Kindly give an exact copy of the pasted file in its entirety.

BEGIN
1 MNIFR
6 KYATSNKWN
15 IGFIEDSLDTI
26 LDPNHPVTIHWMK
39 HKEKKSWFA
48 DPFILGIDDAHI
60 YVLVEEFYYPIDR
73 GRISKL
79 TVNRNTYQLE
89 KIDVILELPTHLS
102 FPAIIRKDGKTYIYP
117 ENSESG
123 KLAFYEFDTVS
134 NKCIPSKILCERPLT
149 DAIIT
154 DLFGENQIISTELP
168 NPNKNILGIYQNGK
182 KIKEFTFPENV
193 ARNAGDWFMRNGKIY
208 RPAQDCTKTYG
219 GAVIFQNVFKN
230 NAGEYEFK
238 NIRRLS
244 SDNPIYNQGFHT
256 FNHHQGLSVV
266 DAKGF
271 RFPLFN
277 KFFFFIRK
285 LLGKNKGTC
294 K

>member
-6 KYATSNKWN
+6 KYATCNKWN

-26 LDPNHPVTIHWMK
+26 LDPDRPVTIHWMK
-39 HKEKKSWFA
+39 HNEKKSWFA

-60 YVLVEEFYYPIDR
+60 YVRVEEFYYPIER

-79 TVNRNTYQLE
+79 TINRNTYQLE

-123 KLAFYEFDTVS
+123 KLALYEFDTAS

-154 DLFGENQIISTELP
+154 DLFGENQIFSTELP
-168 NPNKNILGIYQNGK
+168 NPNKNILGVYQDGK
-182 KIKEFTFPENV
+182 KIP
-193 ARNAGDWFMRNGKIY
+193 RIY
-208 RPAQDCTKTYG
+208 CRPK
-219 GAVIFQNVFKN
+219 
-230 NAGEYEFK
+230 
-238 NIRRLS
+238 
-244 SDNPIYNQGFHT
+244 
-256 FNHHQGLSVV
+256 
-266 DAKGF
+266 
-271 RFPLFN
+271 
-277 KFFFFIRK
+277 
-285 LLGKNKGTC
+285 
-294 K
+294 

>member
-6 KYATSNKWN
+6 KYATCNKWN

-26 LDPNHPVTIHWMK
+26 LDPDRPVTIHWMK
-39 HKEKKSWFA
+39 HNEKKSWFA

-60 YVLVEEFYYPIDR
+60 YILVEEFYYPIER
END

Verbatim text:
1 MNIFR
6 KYATSNKWN
15 IGFIEDSLDTI
26 LDPNHPVTIHWMK
39 HKEKKSWFA
48 DPFILGIDDAHI
60 YVLVEEFYYPIDR
73 GRISKL
79 TVNRNTYQLE
89 KIDVILELPTHLS
102 FPAIIRKDGKTYIYP
117 ENSESG
123 KLAFYEFDTVS
134 NKCIPSKILCERPLT
149 DAIIT
154 DLFGENQIISTELP
168 NPNKNILGIYQNGK
182 KIKEFTFPENV
193 ARNAGDWFMRNGKIY
208 RPAQDCTKTYG
219 GAVIFQNVFKN
230 NAGEYEFK
238 NIRRLS
244 SDNPIYNQGFHT
256 FNHHQGLSVV
266 DAKGF
271 RFPLFN
277 KFFFFIRK
285 LLGKNKGTC
294 K

>member
-6 KYATSNKWN
+6 KYATCNKWN

-26 LDPNHPVTIHWMK
+26 LDPDRPVTIHWMK
-39 HKEKKSWFA
+39 HNEKKSWFA

-60 YVLVEEFYYPIDR
+60 YVRVEEFYYPIER

-79 TVNRNTYQLE
+79 TINRNTYQLE

-123 KLAFYEFDTVS
+123 KLALYEFDTAS

-154 DLFGENQIISTELP
+154 DLFGENQIFSTELP
-168 NPNKNILGIYQNGK
+168 NPNKNILGVYQDGK
-182 KIKEFTFPENV
+182 KIP
-193 ARNAGDWFMRNGKIY
+193 RIY
-208 RPAQDCTKTYG
+208 CRPK
-219 GAVIFQNVFKN
+219 
-230 NAGEYEFK
+230 
-238 NIRRLS
+238 
-244 SDNPIYNQGFHT
+244 
-256 FNHHQGLSVV
+256 
-266 DAKGF
+266 
-271 RFPLFN
+271 
-277 KFFFFIRK
+277 
-285 LLGKNKGTC
+285 
-294 K
+294 

>member
-6 KYATSNKWN
+6 KYATCNKWN

-26 LDPNHPVTIHWMK
+26 LDPDRPVTIHWMK
-39 HKEKKSWFA
+39 HNEKKSWFA

-60 YVLVEEFYYPIDR
+60 YILVEEFYYPIER